Dulwich Picture Gallery launched a long overdue show of watercolours by Eric Ravilious (1903-42) last week, an artist unswayed by fashion whose paintings and designs encapsulate the spirit of inter-War England.
But while the work of Ravilious and Edward Bawden, his fellow student at the Royal College of Art, is enjoying fever pitch interest, that of their contemporary and friend Kenneth Rowntree (1915-97) remains a little more obscure.
Art dealers Paul Liss and Sacha Llewellyn, who together form Liss Llewellyn Fine Art, and Harry Moore-Gwyn have long felt that Rowntree’s work should be reassessed, and for the past five years have been working on putting together a major exhibition of his work. The result, Kenneth Rowntree (1915-1997) - A Centenary Exhibition, opened last week, along with an accompanying book, at The Fry Art Gallery in Saffron Walden, where it will stay until July 12. Then, from July 22 to October 18 it transfers to the Pallant House Gallery in Chichester before moving to The Redfern Gallery in London’s Cork Street from October 20 to November 7, during which works will be available for sale.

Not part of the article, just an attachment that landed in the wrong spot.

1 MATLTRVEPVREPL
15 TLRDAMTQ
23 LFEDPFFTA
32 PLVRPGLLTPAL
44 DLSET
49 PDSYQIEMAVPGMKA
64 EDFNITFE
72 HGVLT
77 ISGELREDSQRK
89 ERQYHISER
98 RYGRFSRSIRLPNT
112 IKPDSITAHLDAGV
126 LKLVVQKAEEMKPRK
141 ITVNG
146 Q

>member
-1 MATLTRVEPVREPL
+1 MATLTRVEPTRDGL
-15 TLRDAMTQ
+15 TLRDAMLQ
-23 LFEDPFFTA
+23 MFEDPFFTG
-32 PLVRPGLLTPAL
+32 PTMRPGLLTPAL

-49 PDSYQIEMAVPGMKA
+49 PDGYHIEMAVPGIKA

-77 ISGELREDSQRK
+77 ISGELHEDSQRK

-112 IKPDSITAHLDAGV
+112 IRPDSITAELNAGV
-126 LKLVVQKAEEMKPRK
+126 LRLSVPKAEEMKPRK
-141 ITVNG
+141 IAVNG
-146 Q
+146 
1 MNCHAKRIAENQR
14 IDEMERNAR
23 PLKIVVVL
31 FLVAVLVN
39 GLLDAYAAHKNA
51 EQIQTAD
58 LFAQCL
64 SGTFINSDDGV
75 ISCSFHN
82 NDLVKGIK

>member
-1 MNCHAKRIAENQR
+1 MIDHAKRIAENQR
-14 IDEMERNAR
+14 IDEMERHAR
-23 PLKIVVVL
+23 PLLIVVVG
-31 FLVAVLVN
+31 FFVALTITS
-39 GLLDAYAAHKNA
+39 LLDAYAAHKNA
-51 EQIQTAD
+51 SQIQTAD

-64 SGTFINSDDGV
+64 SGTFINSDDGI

As Moore-Gwyn, Liss and Llewellyn write in the foreword to the new book: “Rowntree’s early work reflects the inspiration and creative dialogue that came out of his friendship with Eric Ravilious (1903- 42) on account of whom Rowntree moved to Great Bardfield during the 1940s. During this period he was particularly preoccupied with Kenneth Clark’s “Recording Britain project.”
Like Bawden and Ravilious, Rowntree worked as an artist, graphic artist and illustrator. Born in Scarborough, he studied at the Ruskin School, Oxford, then the Slade, going on to work on Recording Britain and then as an official war artist.